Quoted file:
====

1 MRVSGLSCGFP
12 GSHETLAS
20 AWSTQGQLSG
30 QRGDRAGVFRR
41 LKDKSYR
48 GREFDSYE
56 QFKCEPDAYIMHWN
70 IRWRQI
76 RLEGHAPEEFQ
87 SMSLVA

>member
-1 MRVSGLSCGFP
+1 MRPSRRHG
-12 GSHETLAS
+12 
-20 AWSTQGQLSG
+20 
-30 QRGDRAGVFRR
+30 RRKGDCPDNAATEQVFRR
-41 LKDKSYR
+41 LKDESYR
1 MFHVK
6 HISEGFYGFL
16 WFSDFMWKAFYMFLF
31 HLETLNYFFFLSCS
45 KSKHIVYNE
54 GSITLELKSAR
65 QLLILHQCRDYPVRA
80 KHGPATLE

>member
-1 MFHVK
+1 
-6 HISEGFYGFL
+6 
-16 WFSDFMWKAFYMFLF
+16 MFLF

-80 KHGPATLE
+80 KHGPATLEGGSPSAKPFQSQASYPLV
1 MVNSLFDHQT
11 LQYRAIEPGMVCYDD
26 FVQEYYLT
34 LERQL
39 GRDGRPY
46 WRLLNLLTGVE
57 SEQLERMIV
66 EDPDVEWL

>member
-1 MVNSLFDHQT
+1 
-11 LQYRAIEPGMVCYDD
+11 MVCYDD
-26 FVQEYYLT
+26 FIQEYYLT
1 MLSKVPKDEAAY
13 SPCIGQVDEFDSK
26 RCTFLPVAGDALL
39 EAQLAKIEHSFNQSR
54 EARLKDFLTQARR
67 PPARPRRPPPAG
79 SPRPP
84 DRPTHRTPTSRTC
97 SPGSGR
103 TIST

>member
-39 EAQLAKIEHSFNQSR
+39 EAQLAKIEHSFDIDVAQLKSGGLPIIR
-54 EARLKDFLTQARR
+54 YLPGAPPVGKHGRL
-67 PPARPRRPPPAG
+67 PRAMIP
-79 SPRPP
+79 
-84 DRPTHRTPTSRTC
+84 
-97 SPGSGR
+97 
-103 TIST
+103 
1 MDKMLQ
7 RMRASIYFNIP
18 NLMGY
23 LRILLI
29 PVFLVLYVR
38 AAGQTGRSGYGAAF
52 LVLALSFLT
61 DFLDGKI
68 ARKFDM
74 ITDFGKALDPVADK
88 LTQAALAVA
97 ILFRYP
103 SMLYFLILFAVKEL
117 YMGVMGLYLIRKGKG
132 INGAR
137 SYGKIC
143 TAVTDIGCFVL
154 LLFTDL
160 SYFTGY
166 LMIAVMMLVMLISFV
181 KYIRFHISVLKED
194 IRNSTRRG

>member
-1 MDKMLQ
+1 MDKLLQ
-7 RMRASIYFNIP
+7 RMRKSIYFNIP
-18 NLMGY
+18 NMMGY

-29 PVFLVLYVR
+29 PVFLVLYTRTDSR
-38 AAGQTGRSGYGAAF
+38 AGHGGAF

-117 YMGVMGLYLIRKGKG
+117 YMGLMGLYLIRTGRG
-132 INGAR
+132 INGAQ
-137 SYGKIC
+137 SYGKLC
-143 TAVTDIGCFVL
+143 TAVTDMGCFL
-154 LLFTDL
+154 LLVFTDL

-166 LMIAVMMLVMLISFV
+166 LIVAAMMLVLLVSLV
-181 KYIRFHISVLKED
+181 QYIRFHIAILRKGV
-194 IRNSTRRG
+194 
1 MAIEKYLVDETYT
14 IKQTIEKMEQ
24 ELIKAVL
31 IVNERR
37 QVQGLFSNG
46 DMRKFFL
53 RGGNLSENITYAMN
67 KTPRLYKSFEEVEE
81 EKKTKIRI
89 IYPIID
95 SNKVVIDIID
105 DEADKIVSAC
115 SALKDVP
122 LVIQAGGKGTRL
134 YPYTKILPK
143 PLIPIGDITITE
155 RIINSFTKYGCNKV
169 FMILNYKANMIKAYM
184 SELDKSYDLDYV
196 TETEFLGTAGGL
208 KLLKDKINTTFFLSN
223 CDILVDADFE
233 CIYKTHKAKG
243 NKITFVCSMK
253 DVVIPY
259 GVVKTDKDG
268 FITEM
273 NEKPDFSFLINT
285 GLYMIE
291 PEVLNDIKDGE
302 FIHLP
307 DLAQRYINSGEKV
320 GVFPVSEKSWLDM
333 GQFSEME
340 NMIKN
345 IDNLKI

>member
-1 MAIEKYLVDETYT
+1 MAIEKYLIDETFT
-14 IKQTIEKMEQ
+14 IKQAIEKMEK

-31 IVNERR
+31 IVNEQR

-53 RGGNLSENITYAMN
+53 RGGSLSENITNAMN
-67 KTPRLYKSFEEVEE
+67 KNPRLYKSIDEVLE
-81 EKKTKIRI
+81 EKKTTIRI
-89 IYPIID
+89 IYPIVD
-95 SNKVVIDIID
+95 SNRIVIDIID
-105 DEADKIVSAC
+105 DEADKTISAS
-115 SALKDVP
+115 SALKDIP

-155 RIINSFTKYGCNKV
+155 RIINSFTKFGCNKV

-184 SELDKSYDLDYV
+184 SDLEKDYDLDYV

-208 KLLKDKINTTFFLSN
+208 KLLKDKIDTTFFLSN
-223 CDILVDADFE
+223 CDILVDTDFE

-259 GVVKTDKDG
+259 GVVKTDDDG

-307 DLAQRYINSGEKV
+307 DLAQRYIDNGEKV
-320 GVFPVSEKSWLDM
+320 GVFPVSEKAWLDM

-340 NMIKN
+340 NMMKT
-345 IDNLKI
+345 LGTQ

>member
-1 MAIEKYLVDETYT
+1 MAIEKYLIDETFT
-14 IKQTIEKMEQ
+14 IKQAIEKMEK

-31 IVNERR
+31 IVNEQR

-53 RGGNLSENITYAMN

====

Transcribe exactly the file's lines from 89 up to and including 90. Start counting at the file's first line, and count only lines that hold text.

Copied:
88 LTQAALAVA
97 ILFRYP